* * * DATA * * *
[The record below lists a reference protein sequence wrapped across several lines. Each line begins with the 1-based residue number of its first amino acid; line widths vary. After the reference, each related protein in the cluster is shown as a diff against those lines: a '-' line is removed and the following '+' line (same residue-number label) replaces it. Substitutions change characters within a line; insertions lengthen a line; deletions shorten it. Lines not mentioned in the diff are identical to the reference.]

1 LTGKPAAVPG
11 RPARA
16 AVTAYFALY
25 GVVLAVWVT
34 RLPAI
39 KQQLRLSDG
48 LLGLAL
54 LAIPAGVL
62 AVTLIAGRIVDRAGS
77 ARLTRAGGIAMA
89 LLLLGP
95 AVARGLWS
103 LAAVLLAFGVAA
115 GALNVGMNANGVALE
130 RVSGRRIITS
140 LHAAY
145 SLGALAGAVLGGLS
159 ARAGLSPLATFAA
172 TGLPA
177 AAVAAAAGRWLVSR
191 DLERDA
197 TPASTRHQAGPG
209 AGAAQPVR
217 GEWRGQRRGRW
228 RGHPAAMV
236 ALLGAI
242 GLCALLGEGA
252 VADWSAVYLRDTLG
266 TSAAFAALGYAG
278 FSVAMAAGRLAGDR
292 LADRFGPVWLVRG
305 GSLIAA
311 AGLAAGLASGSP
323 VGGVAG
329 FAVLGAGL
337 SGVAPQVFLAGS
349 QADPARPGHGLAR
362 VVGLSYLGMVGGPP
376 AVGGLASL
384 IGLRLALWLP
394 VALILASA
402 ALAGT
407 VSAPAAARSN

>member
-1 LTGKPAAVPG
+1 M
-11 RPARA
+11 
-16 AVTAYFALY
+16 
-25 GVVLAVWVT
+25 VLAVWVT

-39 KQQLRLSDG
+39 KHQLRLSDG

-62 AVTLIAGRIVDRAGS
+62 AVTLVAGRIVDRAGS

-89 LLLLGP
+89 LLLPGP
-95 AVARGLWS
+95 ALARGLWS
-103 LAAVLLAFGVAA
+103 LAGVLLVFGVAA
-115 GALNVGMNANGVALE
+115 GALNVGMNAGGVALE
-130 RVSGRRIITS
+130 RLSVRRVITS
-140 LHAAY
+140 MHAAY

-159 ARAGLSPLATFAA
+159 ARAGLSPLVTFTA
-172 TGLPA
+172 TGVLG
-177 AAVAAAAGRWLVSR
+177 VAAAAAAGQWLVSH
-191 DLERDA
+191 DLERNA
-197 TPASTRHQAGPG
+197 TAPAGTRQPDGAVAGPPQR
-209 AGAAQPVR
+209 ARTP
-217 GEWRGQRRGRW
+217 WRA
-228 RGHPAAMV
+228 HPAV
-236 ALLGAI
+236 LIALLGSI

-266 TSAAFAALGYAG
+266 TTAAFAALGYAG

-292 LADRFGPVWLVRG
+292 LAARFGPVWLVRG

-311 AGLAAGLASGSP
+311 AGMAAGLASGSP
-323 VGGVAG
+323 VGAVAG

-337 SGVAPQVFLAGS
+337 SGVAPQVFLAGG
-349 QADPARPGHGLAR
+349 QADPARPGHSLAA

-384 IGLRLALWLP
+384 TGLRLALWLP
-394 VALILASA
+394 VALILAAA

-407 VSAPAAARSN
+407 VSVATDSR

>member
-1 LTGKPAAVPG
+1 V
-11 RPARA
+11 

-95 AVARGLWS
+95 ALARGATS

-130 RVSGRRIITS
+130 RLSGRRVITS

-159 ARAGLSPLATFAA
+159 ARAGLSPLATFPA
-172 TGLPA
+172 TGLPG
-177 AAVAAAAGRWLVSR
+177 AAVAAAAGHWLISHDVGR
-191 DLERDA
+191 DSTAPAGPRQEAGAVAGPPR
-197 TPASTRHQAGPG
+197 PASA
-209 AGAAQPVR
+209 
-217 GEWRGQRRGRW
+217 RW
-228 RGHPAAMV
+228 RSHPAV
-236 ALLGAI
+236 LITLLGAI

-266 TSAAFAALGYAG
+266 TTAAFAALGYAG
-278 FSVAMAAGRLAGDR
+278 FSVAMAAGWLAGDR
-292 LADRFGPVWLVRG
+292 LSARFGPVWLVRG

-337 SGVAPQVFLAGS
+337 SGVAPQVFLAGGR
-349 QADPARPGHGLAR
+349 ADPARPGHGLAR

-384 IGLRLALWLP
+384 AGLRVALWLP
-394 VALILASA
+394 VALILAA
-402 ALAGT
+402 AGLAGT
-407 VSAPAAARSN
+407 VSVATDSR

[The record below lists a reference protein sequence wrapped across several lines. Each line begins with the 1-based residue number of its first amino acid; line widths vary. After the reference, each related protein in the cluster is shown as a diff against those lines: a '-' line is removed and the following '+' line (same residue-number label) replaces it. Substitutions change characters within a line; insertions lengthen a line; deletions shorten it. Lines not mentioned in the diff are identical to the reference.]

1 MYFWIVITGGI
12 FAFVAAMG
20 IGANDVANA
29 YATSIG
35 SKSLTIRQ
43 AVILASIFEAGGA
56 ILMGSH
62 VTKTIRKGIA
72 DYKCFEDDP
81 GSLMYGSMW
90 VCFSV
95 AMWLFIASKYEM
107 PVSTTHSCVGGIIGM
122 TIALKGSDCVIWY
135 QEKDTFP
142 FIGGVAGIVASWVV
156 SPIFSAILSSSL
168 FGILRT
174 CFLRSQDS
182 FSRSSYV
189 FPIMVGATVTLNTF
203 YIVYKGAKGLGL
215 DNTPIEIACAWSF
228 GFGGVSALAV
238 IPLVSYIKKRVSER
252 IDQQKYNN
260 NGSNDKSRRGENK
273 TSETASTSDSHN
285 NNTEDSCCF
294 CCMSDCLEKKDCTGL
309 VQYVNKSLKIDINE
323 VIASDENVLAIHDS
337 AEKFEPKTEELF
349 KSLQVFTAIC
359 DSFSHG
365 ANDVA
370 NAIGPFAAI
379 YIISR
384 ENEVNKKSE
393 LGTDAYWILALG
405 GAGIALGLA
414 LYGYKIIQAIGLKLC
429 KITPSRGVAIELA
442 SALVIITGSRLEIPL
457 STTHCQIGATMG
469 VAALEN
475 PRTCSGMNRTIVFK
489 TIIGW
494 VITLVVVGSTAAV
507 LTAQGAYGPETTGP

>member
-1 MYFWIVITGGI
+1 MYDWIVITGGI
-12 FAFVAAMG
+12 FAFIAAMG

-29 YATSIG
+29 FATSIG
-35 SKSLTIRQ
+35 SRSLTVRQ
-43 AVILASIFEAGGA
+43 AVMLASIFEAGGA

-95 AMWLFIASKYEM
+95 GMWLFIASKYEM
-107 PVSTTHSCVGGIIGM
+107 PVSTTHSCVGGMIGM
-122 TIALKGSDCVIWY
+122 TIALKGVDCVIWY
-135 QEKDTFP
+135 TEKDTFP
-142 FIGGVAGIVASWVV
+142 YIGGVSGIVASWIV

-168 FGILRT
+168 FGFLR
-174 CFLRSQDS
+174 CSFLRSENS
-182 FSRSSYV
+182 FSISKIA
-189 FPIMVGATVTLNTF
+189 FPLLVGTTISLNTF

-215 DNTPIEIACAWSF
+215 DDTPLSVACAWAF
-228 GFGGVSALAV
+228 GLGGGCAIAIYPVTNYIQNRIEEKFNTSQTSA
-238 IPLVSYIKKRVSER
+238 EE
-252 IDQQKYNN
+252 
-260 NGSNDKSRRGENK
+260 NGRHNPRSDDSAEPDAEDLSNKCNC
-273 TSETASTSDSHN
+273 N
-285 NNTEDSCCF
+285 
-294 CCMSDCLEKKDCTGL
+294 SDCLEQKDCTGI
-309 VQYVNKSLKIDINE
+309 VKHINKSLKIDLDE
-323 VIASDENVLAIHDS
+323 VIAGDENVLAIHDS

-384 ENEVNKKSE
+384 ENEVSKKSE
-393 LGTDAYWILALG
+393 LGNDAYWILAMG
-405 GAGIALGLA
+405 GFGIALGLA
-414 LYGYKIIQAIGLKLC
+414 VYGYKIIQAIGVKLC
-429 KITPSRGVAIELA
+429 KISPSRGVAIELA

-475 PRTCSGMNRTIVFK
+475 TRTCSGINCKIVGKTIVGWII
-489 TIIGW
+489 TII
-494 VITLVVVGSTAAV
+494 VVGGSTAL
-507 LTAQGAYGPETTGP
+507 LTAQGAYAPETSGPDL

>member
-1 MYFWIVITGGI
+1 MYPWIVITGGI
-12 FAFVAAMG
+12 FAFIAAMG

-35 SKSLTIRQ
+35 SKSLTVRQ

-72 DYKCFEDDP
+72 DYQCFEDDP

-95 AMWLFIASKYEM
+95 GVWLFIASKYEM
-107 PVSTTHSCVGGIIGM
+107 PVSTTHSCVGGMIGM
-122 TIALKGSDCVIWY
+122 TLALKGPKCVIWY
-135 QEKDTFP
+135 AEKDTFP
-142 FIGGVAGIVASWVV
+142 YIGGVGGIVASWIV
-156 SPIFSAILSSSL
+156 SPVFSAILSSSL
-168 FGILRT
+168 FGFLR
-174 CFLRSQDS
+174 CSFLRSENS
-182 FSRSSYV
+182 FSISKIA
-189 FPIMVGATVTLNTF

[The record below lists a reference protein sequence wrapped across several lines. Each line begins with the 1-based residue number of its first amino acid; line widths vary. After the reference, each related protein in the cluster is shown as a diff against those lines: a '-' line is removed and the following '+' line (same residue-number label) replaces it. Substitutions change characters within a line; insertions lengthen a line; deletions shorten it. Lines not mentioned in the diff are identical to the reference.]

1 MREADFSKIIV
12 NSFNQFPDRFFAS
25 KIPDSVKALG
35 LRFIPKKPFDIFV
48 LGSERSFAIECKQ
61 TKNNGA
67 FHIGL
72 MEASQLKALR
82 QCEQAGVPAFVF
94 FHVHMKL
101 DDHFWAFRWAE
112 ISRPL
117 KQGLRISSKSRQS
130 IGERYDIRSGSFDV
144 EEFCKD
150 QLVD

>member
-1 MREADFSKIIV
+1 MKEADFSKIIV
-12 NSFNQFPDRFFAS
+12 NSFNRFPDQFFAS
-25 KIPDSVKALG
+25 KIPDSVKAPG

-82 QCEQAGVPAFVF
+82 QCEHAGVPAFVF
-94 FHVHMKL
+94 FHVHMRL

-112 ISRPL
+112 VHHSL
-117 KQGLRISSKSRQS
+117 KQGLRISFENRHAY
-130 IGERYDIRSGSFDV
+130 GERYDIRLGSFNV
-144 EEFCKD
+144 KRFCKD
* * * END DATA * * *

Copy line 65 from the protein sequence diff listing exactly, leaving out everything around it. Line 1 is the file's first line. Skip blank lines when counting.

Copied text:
+115 GALNVGMNAGGVALE